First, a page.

Sunbanun vs. Go (GR 163280)
Petitioner, in moving for a judgment on the pleadings without offering proof as to the truth of her own allegations and without giving respondent the opportunity to introduce evidence, is deemed to have admitted the material and relevant averments of the complaint, and to rest her motion for judgment based on the pleadings of the parties.
Basbas vs. Sayson (GR 172660)
Petitioners principally assail the CAs affirmance of the RTCs Order granting respondents Motion for Judgment on the Pleadings and/or Summary Judgment.
In Tan v. De la Vega, citing Narra Integrated Corporation v. Court of Appeals, the court distinguished summary judgment from judgment on the pleadings, viz:
The existence or appearance of ostensible issues in the pleadings, on the one hand, and their sham or fictitious character, on the other, are what distinguish a proper case for summary judgment from one for a judgment on the pleadings. In a proper case for judgment on the pleadings, there is no ostensible issue at all because of the failure of the defending party’s answer to raise an issue.
On the other hand, in the case of a summary judgment, issues apparently exist i.e. facts are asserted in the complaint regarding which there is as yet no admission, disavowal or qualification; or specific denials or affirmative defenses are in truth set out in the answer but the issues thus arising from the pleadings are sham, fictitious or not genuine, as shown by affidavits, depositions, or admissions. x x xx.
Simply stated, what distinguishes a judgment on the pleadings from a summary judgment is the presence of issues in the Answer to the Complaint. When the Answer fails to tender any issue, that is, if it does not deny the material allegations in the complaint or admits said material allegations of the adverse partys pleadings by admitting the truthfulness thereof and/or omitting to deal with them at all, a judgment on the pleadings is appropriate.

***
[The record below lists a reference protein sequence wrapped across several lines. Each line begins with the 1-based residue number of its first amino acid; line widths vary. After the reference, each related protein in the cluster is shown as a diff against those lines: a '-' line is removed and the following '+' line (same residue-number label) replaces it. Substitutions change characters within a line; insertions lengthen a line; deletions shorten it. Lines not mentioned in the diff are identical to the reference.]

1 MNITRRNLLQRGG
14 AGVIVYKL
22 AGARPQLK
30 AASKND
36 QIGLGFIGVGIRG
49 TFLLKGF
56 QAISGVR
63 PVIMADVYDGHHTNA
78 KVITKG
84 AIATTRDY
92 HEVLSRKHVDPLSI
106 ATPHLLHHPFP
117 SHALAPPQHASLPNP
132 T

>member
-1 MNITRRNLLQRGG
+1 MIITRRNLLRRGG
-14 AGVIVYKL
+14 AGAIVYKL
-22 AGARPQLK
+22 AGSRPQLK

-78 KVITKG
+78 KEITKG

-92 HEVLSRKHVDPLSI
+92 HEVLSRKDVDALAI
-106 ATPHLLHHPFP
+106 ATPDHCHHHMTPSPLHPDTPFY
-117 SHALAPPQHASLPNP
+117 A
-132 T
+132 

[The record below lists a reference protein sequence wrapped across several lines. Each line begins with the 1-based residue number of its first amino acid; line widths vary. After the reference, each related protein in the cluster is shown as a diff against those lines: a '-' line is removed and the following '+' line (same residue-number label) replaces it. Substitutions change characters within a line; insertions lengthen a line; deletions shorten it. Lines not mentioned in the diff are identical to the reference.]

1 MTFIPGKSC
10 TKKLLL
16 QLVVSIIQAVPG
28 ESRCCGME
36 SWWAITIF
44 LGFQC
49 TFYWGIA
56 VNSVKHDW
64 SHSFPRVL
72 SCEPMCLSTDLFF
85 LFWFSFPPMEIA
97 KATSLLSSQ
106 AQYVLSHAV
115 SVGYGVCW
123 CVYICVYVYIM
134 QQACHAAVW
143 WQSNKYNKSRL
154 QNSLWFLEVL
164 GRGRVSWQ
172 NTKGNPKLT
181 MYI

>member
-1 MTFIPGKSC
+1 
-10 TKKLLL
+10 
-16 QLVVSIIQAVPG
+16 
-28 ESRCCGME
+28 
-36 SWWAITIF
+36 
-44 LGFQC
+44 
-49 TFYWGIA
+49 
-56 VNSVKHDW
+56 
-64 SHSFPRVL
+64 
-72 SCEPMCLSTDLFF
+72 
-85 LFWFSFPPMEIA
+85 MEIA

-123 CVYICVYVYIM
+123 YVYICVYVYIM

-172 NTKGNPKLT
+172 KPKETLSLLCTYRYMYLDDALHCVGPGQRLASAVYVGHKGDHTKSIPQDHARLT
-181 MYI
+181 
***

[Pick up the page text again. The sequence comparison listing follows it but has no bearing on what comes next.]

On the other hand, when the Answer specifically denies the material averments of the complaint or asserts affirmative defenses, or in other words raises an issue, a summary judgment is proper provided that the issue raised is not genuine. A genuine issue means an issue of fact which calls for the presentation of evidence, as distinguished from an issue which is fictitious or contrived or which does not constitute a genuine issue for trial.
Wood Technology Corporation vs. Equitable Banking Corp. (GR 153867)
Applying the requisites of a judgment on the pleadings vis–vis a summary judgment, the judgment rendered by the RTC was not a judgment on the pleadings, but a summary judgment. Although the Answer apparently raised issues, both the RTC and the Court of Appeals after considering the parties pleadings, petitioners admissions and the documents attached to the Complaint, found that the issues are not factual ones requiring trial, nor were they genuine issues.
First Leverage and Services Group vs. Solid Builders, Inc. (GR 155680)
Summary judgment is a procedural device resorted to in order to avoid long drawn out litigations and useless delays where the pleadings on file show that there are no genuine issues of fact to be tried. A genuine issue is such issue of fact which requires the presentation of evidence as distinguished from a sham, fictitious, contrived or false claim. There can be no summary judgment where questions of fact are in issue or where material allegations of the pleadings are in dispute. A party who moves for summary judgment has the burden of demonstrating clearly the absence of any genuine issue of fact, or that the issue posed in the complaint is so patently unsubstantial as not to constitute a genuine issue for trial, and any doubt as to the existence of such an issue is resolved against the movant.